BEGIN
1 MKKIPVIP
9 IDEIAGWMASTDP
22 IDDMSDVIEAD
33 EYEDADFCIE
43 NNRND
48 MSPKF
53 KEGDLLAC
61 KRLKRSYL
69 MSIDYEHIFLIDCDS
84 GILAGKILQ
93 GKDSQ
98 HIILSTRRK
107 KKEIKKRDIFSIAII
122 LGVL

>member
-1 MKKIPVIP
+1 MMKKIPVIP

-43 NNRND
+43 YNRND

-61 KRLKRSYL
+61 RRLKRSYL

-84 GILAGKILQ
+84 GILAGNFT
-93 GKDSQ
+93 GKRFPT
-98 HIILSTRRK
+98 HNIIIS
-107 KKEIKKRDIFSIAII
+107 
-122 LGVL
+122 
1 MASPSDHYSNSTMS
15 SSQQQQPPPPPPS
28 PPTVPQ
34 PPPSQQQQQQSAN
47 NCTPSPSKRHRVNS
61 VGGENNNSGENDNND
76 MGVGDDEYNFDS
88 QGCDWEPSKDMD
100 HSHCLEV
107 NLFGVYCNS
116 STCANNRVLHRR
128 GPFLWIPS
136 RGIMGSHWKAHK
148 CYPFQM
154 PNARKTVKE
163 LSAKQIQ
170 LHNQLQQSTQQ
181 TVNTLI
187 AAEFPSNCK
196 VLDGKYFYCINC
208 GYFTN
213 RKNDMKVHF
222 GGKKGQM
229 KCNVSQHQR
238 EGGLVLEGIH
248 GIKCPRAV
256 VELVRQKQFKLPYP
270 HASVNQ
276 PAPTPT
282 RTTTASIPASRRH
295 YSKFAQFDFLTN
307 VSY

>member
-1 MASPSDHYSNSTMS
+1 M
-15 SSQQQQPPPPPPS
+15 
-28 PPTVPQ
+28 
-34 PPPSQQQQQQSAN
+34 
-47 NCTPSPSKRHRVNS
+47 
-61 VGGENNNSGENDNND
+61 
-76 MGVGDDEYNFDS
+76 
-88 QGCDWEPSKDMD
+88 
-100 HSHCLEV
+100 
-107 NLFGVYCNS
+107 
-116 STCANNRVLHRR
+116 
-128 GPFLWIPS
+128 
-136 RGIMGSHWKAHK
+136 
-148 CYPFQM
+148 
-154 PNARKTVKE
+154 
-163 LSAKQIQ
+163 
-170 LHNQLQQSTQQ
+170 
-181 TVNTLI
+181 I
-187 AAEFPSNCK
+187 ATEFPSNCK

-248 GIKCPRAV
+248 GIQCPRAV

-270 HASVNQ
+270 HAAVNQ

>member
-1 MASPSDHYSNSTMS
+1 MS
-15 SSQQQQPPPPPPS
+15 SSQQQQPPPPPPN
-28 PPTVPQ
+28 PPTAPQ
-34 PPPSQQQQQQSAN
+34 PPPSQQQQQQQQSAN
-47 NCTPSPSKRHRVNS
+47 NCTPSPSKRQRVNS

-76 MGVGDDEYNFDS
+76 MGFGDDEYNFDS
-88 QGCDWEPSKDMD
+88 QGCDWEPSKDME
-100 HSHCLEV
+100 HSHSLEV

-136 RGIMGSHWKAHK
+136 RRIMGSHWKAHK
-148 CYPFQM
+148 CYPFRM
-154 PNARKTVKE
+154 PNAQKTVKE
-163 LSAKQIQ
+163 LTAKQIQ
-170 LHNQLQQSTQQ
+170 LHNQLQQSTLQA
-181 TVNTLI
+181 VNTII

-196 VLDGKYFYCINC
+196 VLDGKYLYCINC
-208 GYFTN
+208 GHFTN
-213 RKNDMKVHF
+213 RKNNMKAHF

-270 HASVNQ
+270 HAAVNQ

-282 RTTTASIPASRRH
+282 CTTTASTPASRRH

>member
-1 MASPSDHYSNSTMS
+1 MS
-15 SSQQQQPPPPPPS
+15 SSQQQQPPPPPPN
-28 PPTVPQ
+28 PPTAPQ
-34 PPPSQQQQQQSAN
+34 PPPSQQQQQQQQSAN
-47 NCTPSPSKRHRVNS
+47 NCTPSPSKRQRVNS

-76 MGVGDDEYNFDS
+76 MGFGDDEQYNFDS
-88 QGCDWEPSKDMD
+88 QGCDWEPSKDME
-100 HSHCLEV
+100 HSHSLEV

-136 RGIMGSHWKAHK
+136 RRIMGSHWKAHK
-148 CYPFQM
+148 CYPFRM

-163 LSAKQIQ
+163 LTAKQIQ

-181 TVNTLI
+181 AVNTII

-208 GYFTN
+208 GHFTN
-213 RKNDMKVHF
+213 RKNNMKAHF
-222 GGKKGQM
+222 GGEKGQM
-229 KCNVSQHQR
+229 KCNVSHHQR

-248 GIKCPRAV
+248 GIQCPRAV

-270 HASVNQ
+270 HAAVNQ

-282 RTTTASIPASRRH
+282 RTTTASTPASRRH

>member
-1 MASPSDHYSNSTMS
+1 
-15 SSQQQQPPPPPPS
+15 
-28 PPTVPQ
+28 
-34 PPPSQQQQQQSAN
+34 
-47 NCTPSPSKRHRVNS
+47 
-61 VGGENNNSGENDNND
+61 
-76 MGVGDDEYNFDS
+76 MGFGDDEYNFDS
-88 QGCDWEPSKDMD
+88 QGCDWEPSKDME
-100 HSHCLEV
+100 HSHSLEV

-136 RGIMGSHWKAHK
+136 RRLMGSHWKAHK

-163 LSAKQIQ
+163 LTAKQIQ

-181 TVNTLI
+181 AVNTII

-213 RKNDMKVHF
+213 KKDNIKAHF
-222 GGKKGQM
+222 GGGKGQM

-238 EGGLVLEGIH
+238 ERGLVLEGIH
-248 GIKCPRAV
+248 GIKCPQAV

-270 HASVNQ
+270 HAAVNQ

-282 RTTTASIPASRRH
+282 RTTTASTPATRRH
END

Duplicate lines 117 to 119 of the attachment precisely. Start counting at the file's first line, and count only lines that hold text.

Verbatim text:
+47 NCTPSPSKRQRVNS

-76 MGVGDDEYNFDS
+76 MGFGDDEYNFDS